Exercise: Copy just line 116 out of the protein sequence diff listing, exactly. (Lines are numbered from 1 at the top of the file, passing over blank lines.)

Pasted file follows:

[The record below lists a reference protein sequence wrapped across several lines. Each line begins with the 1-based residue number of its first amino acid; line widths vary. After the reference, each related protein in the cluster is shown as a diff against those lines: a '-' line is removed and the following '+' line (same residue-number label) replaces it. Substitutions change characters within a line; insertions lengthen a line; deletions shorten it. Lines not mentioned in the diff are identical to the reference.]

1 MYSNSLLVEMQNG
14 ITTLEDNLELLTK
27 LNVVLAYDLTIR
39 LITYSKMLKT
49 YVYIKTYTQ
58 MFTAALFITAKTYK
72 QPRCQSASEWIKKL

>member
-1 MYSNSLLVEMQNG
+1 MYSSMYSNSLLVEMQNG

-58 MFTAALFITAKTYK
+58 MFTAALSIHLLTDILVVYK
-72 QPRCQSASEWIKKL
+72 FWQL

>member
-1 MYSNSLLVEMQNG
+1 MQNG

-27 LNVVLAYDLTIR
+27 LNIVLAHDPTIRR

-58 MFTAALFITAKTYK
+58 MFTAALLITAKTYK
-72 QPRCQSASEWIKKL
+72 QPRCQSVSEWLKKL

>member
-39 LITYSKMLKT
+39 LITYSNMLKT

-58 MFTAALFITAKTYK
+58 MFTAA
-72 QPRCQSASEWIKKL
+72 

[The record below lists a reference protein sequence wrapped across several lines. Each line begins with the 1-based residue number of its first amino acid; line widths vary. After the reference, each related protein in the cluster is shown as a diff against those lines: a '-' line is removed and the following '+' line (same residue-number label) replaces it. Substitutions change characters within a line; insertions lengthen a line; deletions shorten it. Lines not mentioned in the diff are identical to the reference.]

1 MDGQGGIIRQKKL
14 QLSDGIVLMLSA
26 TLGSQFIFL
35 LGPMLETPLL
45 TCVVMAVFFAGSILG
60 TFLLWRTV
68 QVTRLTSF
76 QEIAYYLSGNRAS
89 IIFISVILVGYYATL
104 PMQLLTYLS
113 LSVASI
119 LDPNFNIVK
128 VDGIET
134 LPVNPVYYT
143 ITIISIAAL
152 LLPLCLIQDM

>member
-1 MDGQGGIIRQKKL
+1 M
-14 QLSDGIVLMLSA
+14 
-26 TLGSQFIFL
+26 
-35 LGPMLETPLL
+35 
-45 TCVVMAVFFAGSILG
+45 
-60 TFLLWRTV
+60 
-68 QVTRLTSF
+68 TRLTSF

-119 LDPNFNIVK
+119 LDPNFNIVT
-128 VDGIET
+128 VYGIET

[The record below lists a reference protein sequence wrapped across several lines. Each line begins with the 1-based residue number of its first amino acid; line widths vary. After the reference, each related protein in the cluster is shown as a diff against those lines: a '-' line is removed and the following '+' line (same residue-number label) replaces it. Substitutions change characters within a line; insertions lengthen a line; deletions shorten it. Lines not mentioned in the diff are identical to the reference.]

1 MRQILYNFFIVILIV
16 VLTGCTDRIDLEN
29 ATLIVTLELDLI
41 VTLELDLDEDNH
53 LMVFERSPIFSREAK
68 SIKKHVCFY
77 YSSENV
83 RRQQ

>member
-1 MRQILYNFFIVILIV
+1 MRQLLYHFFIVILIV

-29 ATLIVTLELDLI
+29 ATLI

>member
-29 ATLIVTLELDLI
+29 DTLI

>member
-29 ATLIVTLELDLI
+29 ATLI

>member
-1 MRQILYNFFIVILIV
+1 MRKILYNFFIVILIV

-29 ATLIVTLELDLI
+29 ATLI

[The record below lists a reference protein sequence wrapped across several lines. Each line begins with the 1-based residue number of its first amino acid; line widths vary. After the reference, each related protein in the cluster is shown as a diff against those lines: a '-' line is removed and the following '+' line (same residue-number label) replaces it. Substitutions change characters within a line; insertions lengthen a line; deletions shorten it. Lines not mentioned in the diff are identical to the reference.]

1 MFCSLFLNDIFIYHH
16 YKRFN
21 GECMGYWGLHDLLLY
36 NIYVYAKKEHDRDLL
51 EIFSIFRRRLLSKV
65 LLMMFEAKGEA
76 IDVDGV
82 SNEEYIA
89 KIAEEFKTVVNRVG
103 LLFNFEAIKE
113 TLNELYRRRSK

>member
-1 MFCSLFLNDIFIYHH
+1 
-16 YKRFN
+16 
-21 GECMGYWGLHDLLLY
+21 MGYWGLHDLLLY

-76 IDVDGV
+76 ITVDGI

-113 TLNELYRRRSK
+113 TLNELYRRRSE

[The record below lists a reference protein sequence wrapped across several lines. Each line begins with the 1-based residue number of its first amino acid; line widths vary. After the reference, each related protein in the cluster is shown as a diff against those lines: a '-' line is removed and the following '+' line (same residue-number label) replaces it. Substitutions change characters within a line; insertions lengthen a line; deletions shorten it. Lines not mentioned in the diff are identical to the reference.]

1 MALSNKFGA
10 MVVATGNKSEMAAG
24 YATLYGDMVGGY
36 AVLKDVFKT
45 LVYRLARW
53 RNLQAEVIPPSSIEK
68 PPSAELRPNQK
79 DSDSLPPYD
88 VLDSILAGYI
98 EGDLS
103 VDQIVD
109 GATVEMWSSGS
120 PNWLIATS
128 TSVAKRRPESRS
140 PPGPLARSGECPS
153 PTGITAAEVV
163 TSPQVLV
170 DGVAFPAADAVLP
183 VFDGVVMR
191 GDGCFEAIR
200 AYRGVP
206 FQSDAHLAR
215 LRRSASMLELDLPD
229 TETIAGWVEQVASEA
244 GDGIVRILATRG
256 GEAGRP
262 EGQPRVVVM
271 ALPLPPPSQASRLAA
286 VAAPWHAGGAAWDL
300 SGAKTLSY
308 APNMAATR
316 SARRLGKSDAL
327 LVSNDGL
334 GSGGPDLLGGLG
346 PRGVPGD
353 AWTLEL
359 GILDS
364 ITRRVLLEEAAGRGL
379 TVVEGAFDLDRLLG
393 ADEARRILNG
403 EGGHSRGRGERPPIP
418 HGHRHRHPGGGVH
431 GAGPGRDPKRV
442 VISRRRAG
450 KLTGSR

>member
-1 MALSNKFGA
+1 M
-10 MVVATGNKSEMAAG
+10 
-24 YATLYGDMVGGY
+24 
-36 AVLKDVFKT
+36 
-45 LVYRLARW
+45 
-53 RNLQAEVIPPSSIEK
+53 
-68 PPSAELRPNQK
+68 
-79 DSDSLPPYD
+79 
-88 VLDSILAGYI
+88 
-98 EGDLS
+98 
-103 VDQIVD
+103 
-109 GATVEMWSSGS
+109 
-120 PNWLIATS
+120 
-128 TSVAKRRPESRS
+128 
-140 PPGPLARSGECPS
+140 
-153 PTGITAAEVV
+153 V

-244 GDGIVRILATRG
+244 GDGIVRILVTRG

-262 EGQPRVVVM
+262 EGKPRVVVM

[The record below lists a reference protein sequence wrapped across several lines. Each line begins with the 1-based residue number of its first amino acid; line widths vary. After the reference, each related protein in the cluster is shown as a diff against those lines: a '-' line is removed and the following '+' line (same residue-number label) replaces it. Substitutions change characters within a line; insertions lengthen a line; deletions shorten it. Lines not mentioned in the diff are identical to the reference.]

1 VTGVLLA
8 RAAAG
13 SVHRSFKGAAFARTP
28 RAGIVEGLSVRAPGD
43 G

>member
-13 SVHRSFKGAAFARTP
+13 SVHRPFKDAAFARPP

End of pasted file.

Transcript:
[The record below lists a reference protein sequence wrapped across several lines. Each line begins with the 1-based residue number of its first amino acid; line widths vary. After the reference, each related protein in the cluster is shown as a diff against those lines: a '-' line is removed and the following '+' line (same residue-number label) replaces it. Substitutions change characters within a line; insertions lengthen a line; deletions shorten it. Lines not mentioned in the diff are identical to the reference.]